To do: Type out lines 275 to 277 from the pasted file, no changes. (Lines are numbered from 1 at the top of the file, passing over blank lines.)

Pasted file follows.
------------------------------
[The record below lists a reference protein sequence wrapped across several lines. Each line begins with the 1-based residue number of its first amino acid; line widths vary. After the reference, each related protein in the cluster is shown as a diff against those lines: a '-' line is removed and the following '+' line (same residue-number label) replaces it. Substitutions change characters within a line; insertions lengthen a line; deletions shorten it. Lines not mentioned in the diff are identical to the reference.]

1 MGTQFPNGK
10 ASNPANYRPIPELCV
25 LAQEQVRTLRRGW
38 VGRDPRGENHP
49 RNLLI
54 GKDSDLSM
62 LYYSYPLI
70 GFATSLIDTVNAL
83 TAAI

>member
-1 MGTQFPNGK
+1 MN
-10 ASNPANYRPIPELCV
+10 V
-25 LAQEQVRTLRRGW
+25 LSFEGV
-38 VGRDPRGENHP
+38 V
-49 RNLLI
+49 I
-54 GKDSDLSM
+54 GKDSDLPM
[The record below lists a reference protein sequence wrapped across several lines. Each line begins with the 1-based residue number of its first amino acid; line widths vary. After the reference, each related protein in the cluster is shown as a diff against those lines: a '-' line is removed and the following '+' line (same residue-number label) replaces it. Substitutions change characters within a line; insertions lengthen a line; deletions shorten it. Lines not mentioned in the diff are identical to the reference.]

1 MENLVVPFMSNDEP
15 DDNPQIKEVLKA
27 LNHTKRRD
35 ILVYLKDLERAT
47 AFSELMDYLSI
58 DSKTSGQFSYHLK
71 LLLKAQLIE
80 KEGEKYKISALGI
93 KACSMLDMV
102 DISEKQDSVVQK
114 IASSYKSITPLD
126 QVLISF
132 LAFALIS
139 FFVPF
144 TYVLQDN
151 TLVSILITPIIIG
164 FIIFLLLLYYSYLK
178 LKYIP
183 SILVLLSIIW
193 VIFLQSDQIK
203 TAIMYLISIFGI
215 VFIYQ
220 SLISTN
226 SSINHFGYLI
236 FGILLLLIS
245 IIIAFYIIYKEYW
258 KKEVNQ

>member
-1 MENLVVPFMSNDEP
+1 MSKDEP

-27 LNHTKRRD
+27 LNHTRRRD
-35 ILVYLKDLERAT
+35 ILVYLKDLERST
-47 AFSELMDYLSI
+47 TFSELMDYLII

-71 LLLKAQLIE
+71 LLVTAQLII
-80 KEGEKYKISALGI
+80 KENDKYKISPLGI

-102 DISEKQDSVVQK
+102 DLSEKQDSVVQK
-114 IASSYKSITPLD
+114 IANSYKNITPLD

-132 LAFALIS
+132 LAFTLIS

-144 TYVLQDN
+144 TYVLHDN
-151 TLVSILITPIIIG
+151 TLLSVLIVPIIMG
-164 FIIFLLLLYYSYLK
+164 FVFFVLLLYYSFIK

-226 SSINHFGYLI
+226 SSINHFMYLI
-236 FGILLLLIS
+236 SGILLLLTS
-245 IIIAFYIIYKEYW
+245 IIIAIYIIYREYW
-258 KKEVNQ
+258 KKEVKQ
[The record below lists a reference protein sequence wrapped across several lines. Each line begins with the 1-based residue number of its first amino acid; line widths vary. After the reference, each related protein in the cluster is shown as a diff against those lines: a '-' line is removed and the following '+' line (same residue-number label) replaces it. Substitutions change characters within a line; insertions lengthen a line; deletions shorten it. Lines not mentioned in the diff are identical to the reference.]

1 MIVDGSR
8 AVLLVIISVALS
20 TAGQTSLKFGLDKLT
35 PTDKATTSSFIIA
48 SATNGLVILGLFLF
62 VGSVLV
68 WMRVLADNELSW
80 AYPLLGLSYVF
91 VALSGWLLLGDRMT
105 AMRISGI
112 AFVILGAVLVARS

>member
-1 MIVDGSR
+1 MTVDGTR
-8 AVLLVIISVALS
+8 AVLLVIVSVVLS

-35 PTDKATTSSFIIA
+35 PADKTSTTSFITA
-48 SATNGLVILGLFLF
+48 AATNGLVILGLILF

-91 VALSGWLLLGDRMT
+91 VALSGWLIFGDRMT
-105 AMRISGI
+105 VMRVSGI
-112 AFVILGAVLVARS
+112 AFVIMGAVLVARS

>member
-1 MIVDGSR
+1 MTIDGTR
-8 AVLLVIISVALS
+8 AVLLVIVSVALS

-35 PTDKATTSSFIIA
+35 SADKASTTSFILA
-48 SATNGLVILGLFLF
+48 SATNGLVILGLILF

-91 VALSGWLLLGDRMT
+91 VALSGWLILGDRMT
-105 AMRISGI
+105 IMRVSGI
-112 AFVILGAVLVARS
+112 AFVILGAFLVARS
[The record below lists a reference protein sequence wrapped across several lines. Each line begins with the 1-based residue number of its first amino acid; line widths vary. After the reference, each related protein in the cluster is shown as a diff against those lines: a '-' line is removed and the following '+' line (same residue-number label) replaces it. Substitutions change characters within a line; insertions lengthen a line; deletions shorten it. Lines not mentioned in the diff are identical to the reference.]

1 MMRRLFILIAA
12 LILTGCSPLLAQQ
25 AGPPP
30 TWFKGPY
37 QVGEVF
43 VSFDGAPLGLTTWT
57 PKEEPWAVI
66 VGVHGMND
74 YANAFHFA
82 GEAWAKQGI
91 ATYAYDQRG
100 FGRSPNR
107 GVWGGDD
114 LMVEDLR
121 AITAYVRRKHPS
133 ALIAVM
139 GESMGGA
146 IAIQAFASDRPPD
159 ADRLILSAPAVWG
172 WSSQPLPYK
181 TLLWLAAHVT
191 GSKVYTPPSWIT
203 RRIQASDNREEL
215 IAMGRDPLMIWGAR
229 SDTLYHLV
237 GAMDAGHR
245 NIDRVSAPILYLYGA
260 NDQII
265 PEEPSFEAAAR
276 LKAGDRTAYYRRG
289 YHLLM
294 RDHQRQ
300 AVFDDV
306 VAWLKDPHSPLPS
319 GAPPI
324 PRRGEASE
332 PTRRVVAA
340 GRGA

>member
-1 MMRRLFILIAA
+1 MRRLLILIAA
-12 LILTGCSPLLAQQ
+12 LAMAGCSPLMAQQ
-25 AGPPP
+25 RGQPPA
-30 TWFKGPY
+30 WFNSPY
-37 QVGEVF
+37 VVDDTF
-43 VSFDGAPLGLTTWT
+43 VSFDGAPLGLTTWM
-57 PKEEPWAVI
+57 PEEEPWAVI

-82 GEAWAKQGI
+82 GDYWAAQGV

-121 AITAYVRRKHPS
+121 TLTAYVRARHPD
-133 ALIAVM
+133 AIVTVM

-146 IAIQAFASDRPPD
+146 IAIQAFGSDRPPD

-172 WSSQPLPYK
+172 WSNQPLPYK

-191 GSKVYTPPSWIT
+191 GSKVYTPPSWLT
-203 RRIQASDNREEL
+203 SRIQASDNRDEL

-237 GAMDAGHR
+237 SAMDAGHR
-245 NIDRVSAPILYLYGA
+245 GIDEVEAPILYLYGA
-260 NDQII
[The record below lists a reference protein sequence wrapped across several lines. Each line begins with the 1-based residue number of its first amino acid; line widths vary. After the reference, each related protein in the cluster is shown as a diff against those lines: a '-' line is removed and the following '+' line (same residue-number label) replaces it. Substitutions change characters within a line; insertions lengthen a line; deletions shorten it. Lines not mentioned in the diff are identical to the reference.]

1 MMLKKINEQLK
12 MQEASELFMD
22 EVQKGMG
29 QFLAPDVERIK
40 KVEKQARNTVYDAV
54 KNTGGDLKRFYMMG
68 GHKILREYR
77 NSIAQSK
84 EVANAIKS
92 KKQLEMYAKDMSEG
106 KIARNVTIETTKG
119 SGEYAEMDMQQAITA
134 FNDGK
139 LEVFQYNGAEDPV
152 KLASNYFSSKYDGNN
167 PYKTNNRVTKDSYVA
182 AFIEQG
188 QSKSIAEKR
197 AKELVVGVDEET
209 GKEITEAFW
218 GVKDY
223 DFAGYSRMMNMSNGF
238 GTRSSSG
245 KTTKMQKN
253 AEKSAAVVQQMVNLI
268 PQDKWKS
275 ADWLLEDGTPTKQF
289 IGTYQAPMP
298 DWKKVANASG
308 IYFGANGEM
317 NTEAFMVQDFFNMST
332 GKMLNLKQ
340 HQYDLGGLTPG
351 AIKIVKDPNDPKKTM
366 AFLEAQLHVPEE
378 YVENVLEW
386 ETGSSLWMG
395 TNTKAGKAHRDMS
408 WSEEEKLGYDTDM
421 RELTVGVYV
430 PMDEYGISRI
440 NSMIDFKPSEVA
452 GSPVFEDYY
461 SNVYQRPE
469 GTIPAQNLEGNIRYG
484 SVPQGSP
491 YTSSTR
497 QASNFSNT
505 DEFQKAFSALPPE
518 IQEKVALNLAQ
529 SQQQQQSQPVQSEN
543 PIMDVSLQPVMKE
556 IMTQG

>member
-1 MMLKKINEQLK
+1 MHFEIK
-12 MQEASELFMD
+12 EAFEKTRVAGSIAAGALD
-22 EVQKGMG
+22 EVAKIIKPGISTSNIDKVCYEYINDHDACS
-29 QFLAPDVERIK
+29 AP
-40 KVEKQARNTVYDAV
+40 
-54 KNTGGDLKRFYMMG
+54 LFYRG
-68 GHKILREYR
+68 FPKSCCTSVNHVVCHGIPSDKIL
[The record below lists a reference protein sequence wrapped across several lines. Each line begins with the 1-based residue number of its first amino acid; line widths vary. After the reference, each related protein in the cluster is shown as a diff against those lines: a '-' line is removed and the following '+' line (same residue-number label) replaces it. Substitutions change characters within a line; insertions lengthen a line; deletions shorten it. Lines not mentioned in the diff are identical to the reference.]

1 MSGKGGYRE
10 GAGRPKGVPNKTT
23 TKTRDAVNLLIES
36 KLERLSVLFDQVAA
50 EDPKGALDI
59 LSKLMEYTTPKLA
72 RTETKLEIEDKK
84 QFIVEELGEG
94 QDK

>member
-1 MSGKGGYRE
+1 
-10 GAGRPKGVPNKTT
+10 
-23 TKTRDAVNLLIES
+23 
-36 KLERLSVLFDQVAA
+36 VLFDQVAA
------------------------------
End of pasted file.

59 LSKLMEYTTPKLA
72 RTETKLEIEDKK
84 QFIVEELGEG